Need opinions: equity, salaries and risk with partners in a startup


2
Hi all,

let me give you a brief run down of my case: a couple of other people and I are thinking about creating a technology startup for a niche marketing product. It would involve an initial ~8 month period of research and development which would cost ~$70k, after which we could begin to actually start selling and (hopefully) see income. These other 2 potential partners have the tech know-how required for this project, and I know them to be skilled and capable people in their fields, while I have the running-a-business know-how (I'm a business major).

However I don't like the initial investment proposition they made to me: They want to split shares ~52% for me and 24% for each of them, but since they have no cash to invest they propose I put up the entirety of the R&D investment required in the form of an investor's loan to the company, which would be accruing an yet-to-be-determined-but-fair interest rate until there was income that the company could use to pay me back the loan. Additionally they would both dedicate themselves as technical directors during the R&D phase as a part time job (~4 hours per day each), and would pay themselves wages for this during the ~8 month period. After the R&D period is over, the wages would end, although they'd continue working in the company.

So obviously I don't feel comfortable assuming all the risk (because if the company goes tits-up, there would be little assets left to liquidate) yet getting only half the shares , although I am not opposed to having them paid fair market wages for their work during the duration of the R&D period, given that admittedly I will be doing little during that phase. I'm having my own ideas about a counter offer, and I do want them to have participation in shares in some form because they're needed for the long haul and shares provide a great incentive to give 110%, but I want to hear opinions on what others here would think is fair or workable.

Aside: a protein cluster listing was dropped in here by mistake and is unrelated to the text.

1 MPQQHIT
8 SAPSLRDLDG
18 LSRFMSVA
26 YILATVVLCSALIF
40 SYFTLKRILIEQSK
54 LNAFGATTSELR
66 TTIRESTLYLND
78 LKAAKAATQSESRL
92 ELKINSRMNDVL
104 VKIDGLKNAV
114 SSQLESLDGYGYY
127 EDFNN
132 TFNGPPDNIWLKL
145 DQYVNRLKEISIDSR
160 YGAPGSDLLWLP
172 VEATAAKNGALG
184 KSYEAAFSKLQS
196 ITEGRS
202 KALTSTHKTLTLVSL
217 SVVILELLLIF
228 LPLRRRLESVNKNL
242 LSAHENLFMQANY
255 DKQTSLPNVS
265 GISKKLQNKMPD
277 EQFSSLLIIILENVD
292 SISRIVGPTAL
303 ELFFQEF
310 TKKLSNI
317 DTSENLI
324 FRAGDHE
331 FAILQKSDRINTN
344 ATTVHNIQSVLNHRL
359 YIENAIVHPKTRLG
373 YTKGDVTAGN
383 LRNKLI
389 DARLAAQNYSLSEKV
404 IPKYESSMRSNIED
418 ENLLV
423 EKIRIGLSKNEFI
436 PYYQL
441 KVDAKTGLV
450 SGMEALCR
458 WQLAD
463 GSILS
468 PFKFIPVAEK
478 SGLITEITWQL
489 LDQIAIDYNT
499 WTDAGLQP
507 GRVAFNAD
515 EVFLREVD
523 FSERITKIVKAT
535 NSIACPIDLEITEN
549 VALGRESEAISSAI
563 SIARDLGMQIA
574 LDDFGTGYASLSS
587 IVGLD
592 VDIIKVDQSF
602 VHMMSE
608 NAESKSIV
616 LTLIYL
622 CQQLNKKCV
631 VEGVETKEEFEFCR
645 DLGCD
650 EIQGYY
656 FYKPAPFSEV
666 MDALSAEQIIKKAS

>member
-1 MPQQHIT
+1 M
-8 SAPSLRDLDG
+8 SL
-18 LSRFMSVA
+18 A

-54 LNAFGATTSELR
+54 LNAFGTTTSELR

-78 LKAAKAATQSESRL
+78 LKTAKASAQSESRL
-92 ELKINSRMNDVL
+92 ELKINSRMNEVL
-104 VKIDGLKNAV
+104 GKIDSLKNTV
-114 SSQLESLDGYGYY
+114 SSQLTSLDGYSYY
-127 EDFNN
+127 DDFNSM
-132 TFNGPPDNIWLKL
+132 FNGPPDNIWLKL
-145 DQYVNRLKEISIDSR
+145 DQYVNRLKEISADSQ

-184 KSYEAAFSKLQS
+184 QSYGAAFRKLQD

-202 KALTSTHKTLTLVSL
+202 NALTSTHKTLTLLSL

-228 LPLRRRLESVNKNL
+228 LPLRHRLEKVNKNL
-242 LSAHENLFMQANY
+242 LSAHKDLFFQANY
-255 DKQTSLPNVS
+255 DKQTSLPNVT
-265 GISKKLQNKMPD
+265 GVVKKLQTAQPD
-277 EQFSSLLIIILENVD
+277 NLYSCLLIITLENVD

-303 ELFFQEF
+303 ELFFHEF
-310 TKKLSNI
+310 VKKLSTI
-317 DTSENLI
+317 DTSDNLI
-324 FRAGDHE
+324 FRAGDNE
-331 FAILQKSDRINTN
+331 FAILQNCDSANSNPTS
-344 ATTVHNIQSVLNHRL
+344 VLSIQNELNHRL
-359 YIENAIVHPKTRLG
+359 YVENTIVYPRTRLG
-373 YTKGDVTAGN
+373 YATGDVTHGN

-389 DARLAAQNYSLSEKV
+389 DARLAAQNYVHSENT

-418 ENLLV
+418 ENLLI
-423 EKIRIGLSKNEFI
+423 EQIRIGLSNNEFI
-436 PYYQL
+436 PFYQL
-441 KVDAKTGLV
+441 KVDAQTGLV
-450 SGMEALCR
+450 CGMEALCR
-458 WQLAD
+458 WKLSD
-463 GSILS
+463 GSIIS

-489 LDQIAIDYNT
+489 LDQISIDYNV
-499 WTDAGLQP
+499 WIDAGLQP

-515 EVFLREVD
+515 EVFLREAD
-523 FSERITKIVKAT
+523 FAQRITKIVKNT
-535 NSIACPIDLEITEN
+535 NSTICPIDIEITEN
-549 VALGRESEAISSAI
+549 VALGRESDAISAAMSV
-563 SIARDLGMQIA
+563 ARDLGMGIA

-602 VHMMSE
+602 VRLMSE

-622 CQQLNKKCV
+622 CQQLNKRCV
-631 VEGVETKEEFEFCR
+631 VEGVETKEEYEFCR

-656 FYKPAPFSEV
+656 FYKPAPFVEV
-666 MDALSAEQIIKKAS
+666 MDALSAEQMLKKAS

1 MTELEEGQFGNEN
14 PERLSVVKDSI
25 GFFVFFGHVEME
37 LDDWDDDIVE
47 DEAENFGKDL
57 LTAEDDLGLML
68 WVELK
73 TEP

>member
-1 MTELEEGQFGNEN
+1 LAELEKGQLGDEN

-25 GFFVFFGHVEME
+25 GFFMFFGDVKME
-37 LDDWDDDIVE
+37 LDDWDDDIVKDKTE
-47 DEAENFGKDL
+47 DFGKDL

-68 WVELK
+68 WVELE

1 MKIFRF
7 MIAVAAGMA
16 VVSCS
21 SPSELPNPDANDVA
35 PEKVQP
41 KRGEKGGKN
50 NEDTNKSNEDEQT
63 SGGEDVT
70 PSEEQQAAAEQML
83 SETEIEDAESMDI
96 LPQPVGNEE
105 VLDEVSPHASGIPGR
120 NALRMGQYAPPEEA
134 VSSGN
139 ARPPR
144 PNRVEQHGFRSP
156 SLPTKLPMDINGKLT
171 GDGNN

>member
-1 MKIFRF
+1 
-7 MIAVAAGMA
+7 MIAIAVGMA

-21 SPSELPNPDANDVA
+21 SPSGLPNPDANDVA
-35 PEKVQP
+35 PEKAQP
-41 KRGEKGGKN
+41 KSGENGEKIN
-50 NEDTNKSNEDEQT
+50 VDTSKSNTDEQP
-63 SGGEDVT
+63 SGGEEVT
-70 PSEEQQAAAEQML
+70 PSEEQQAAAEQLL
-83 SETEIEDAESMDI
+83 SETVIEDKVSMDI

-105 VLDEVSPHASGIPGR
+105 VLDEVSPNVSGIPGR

Suggestions please?

Risk Equity Investment Partners Salaries

asked Oct 24 '14 at 06:46
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Awasaba
11 points

1 Answer


1

I agree with you. They want to have their cake and eat it too.

Equity is for the people who work for free (or at a less-than-industry-standard salary) when there's no guarantee of success. These two people want none of the risk and all of the reward, and it's a deal I'd never do, myself.

Under these conditions, they should be getting no equity at all, or perhaps a small amount in line with what early employees get, which is what they'd be under their proposition. 0.25% to maybe 5% (if you're feeling particularly generous) is fair.

I'd make choose one of a few counterproposals.

First, I might suggest that they quit and work on the project full time, and that you'd then do the investor's loan thing. That ought to cut the time to market in half (or more, depending on how many hours people actually work) and so it reduces the risk for you. Also, they have to take a risk by quitting their jobs, so they'll be forced to be more serious about it. I'd say that since you're putting in all of the financial risk, even though it's their know-how and technical skills, the original equity split is still fair here. (And I'm a technical guy myself.)

Second, I might propose what they were initially proposing, but give them the 0.25-5% equity that is normal for early employees, and explain to them how little risk they're taking if they're still working their day jobs full time and getting paid for their time in the new startup.

For the third option, I'd split up the $70K into salary vs. everything else, and drop the salary component out entirely. If you're building software, that will be most of the costs. (If you're building hardware or something else physical, it may not change that much.) The two could still work full-time elsewhere and work on the startup part time, and not get paid. Under these conditions, it might be more like splitting the equity equally three ways.

In any of these scenarios, you'd have to work out the specifics. The bottom line is that it's hard to do a startup when some of the cofounders are getting paid salary while others are not (or are paying others).

On a slightly unrelated note, 8 months is quite a long time to be working in the dark. You may already be accounting for this, but you want to bring your product/idea into contact with customers as early as possible, even in some sort of beta or MVP state. No idea survives contact with the customer, so the sooner you can do it and start refining your idea and business plan, the better. Don't go 8 months in the dark unless you're planning on at least another 8 months of refinement after that before getting it right and beginning to make real sales.

answered Nov 1 '14 at 15:40
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rbwhitaker
3,465 points

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